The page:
Great Lakes Teacher Resources
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Eighth graders examine the circumstances that prompted Ohio's Indian wars. In this Native American history lesson, 8th graders read textbook pages as well as primary documents prior to creating Venn diagrams that compare the wants and needs of the Native Americans to the British and United States governments.
In this mystery state instructional activity, students answer five clues to identify the state in question. They then locate that state on a map.
Pupils role play the behaviors of the Eurasian ruffe. They discover why fish populations change over time and list reasons why the ruffe has advantages over other fish. They identify things they can do to stop the spread of the ruffe.
Students identify, sort and graph samples of goods from the Great Lakes. In this science and math lesson, students describe a "good" and sort them into living and non-living categories. Students graph the results.
Students consider why so many people live near the coast and explore the impacts of this trend on ocean animals. They make posters to educate coastal residents and visitors about human impacts on marine life.
Students study the origin ofc. They locate countries where it is grown on a world map. They color the world map and glue kernels of popcorn onto the countries from which popcorn originated. They write the names of common items that contain some type of corn product.
Students demonstrate how chemicals accumulate in fish fat. They study path ways of toxins in the fish's body and ways to prepare fish to avoid consuming the toxins. They examine U.S. and Canada regulations to protect the environment.
Students recognize Michigan on a map and understand how its climate is affected by the Great Lakes. In this Michigan food lesson plan, students play a trivia game to identify the produce of Michigan. Students relate the climate in each part of Michigan and why it is good for the particular crop grown there.
Students locate and name the St. Lawrence River, the five Great Lakes, and the Mississippi River on a modern map. They find Quebec, Michilimackinac, Wisconsin, and Chicago on that map. They find the same places on a 1681 map.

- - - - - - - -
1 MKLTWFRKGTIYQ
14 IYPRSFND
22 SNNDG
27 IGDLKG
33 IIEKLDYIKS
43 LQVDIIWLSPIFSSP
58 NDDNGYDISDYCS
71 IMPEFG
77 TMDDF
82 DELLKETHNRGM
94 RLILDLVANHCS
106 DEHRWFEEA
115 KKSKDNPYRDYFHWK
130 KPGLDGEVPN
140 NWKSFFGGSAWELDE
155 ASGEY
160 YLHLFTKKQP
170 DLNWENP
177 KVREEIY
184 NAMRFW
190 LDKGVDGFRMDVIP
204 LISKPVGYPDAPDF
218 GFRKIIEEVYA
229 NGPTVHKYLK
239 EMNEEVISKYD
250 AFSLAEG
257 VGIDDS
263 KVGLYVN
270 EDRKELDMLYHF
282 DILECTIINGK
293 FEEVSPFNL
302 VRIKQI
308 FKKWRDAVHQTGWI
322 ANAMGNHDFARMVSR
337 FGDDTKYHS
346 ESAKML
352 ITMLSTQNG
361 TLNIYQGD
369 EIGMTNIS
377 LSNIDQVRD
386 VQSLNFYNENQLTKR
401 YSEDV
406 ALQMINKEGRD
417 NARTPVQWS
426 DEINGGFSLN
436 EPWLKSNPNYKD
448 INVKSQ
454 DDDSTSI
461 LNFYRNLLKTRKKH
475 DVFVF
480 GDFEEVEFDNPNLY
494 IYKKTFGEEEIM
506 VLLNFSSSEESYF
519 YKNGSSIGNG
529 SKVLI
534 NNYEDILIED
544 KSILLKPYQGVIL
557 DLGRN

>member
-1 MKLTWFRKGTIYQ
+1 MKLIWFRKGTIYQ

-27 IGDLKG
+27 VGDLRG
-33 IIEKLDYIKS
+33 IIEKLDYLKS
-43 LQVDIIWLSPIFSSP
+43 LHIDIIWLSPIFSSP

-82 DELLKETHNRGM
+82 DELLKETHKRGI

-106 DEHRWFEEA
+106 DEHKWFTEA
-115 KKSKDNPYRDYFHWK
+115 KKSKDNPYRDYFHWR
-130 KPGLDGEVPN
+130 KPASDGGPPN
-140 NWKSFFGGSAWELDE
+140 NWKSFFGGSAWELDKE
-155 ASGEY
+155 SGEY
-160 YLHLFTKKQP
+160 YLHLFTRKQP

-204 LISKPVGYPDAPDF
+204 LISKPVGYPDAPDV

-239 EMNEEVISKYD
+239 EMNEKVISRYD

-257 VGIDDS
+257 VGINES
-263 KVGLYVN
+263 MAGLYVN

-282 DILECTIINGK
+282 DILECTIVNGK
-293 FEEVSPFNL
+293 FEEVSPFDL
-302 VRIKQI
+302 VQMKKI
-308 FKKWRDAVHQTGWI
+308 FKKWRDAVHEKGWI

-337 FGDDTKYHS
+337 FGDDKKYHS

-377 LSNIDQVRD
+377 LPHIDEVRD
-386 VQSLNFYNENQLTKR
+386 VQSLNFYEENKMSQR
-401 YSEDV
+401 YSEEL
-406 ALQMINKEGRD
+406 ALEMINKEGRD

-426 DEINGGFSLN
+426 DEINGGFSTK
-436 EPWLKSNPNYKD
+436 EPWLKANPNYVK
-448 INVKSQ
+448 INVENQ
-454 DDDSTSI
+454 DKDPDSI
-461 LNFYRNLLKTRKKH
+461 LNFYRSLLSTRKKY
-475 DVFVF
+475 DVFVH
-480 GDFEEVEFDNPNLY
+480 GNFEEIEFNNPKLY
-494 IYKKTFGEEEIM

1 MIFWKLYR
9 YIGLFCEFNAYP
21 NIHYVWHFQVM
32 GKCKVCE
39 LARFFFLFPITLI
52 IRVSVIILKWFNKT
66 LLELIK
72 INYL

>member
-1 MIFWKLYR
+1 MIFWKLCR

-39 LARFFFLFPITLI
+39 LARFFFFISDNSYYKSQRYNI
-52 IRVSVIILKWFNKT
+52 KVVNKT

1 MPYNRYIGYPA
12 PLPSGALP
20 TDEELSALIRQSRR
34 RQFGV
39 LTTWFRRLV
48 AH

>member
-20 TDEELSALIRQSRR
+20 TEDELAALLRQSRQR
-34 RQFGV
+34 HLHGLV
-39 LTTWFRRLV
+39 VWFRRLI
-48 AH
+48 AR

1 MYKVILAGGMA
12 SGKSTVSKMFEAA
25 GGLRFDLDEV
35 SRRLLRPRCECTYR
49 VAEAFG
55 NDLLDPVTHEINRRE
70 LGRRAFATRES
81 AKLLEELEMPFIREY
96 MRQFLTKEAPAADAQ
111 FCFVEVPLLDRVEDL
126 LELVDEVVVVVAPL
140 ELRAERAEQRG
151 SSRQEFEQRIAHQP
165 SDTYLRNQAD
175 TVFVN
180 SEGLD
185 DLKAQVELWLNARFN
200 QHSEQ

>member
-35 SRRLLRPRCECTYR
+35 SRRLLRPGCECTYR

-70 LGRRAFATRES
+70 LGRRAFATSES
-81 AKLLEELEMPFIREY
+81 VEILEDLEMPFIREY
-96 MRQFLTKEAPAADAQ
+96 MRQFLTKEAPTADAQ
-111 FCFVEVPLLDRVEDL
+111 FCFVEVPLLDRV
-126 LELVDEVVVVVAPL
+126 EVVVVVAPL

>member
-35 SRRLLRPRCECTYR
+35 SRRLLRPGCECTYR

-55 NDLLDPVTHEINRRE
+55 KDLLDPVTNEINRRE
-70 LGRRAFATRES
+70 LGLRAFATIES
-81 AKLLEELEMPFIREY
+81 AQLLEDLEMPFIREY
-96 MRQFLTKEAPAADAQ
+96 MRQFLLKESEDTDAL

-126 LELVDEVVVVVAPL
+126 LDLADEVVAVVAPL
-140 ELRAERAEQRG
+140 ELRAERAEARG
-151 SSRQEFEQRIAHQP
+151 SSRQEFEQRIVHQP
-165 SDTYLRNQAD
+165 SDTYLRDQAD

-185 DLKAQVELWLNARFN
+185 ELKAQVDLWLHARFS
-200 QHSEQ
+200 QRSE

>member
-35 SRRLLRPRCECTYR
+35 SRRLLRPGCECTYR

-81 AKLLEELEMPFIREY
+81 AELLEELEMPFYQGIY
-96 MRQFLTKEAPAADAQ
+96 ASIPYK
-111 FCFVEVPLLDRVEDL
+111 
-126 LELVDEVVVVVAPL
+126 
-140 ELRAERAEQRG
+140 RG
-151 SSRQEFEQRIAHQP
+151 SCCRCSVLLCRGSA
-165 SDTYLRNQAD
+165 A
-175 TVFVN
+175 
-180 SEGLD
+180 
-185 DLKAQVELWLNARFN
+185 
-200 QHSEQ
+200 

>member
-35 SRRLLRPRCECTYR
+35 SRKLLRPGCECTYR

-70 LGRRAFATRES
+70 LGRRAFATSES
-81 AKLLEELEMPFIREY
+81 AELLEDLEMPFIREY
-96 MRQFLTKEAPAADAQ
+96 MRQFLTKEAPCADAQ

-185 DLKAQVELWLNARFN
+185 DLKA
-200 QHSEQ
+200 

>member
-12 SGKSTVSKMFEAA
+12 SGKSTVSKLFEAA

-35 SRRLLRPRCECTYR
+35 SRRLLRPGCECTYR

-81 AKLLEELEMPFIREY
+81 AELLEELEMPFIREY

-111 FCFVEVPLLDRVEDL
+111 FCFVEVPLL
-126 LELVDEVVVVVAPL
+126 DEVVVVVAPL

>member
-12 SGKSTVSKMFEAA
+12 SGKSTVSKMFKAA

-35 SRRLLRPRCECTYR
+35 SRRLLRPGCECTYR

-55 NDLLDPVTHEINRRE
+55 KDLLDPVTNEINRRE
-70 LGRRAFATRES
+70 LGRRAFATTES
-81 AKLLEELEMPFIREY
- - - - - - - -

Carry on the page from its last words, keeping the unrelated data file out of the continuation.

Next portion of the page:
In this North American geography worksheet, students read about the impact humans have had on the environment in the United States and Canada. Students take notes and answer 3 short answer comprehension questions as they read the selection.
Seventh graders study earthworms and how the exotic species affect forest ecosystems and nutrient cycling. In this ecosystems lesson students go into the field and take samples using a dichotomous key.
Students investigate how philanthropy began in Michigan. In this philanthropy lesson, students read Michigan History of Philanthropy and read a timeline of several events. Students create a picture with a sentence about a time when they witnessed an act of philanthropy.
Students explain the importance of having Marine Protected Areas. In this ecology lesson, students research MPA's in any of the Great Lakes. They play a MPA simulation game and identify MPA's on the map.
Students investigate one of the largest religious structures in the world, Angkor Wat, a temple in Cambodia. The temple's place in Southeast Asian history, its history and the migration of ideas of both Hinduism and Buddhism is examined in this lesson.
Students research agricultural products of the Midwest. In this Midwest lesson, students watch a video about the geography of the Midwest, discuss how topographical features were formed and review the agricultural products the Midwest is known for. Working in groups students make a billboard advertising an agricultural product found in the Midwest, and present it to the rest of the class.
Young scholars investigate the geography and agricultural products of the Midwestern United States. In this US geography lesson, students watch and discuss a video that depicts the Midwest of the US as the breadbasket of the country. They make billboards which advertise an agricultural product that would be associated with this part of the country.
Students investigate America during the the 1800s. In this Social Studies instructional activity, students examine the Industrial Revolution, Westward Expansion, and other historical events that happened during the 1800s. Students compare and contrast locations and events of that time.
Students research marine ecosystems by creating class presentations. In this oceanography activity, students research the different locations of marine sanctuaries by identifying them on a transparency map in class. Students create posters and a 5 minute presentation on their selected sanctuary to show their class.
Students explore Lake Superior. They conduct a variety of interdisciplinary activities such as writing stories regarding its water cycle, drawing a diagram of an aquatic food web, and identifying exotic species critical to the ecosystem
Learners use a road map to fill in the blanks while they pretend they are taking an imaginary road trip. They locate places and settlements.